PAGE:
Should UPenn be allowed to destroy a historic Italianate mansion in order to put up more student housing in University City? The Court of Common Pleas will decide on the fate of the historic mansion in Feburary, but why are neighbors so set on saving a former nursing home?
It may seem odd that such a strong movement has gathered around the salvation of a building which, in its current state, is somewhat less than stunning. Though the mansion at 40th and Pine was truly spectacular in its day, (and when it was placed on the National Historic Register in 1973,) alterations to make it suitable as a nursing home seem to have dimmed its glow.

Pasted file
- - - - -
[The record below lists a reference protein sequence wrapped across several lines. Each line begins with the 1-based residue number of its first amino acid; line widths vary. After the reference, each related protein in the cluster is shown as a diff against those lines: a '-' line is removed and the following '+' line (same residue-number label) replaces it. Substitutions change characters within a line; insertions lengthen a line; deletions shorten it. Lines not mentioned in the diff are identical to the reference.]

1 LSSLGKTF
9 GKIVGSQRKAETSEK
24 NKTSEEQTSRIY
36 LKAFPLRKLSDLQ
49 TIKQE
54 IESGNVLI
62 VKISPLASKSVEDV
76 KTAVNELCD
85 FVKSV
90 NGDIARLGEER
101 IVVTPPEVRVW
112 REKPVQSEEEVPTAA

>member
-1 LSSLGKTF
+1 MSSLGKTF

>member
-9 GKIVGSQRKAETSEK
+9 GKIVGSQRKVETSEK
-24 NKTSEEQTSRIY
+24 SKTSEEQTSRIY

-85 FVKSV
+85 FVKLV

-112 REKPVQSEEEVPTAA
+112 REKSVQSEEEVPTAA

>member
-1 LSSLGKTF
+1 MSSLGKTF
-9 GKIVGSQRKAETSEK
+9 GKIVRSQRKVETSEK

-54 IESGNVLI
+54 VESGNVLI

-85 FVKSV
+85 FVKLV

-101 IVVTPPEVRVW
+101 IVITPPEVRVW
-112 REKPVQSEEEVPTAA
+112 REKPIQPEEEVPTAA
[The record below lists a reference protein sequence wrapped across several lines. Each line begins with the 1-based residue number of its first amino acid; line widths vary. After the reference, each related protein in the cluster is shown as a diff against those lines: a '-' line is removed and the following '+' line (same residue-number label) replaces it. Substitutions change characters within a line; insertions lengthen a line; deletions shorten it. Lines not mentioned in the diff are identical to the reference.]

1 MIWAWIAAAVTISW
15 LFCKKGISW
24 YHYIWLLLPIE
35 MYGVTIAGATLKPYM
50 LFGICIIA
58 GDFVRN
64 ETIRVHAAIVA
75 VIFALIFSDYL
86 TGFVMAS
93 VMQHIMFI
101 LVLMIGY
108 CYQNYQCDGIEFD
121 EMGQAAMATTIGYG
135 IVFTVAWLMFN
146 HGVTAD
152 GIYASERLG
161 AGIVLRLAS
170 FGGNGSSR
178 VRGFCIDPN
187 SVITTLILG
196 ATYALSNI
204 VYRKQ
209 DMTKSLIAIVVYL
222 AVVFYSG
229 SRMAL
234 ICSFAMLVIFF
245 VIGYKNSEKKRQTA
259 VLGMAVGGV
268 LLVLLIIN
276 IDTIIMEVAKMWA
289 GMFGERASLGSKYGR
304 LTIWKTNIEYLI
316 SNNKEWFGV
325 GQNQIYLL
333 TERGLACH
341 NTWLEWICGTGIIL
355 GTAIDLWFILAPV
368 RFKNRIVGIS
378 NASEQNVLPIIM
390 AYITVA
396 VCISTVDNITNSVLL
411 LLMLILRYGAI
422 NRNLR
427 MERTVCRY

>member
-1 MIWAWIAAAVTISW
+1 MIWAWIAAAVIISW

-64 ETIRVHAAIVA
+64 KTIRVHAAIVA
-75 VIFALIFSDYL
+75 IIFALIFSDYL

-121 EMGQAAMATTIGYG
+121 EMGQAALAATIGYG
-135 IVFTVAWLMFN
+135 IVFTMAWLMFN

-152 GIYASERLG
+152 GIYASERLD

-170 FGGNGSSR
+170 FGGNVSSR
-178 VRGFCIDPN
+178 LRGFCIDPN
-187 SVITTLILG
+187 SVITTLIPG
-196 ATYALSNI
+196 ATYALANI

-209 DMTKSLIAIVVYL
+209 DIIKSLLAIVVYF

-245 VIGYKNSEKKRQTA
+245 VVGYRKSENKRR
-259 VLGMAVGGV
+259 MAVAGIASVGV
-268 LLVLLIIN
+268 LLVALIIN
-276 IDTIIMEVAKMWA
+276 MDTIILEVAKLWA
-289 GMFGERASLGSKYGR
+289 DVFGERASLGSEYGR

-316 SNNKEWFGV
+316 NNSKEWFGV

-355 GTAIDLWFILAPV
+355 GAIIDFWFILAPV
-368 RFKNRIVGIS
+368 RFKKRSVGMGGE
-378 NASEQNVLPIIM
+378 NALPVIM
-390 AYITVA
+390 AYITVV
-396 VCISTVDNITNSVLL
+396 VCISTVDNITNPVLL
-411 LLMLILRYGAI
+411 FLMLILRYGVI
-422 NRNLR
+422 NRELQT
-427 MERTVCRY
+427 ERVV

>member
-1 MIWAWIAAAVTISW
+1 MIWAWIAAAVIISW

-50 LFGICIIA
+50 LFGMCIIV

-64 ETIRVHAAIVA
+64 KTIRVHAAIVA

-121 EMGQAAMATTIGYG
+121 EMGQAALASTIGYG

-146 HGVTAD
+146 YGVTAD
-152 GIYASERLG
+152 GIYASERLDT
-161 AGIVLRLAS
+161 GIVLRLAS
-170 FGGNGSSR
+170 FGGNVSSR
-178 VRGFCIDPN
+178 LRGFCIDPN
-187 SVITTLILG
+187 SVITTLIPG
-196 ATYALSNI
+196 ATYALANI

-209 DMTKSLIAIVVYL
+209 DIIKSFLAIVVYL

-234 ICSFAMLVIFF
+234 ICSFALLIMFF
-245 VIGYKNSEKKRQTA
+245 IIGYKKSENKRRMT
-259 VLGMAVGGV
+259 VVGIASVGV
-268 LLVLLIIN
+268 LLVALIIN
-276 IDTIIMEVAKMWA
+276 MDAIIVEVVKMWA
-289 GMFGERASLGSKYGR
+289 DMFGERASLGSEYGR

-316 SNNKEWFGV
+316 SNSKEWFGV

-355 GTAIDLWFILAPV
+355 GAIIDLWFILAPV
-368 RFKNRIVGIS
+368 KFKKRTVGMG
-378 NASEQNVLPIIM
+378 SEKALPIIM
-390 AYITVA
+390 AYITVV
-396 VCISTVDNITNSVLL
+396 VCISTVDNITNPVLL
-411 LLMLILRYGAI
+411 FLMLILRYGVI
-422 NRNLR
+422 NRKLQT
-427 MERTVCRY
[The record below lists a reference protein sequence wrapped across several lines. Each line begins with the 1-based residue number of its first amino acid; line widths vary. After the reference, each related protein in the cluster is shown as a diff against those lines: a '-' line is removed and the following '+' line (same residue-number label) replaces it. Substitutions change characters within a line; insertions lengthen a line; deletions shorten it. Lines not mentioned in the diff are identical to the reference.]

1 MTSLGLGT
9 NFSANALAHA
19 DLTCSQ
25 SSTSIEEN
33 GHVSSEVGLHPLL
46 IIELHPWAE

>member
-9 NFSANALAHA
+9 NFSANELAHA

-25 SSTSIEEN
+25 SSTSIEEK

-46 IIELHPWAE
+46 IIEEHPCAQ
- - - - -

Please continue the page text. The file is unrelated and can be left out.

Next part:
Nevertheless, neighbors have seen this case through one unfavorable appeal already, and they're appealing it again. Why? The answer might have more to do with the proposed use of the lot than with any great love for decaying Italianate architecture. A residential building with 122 apartments, intended for student housing is proposed. If neighbors' reactions to the thought of student housing in West Philly (and around Temple) are any indication, student housing is usually not a well-received choice.
· 40th & Pine zoning case goes to Court of Common Pleas [Plan Philly]
· Penn to Demolish Mansion at 40th and Pine [The Daily Pennsylvanian]
· Zoning board approves variances for student housing proposal at 40th & Pine [Plan Philly]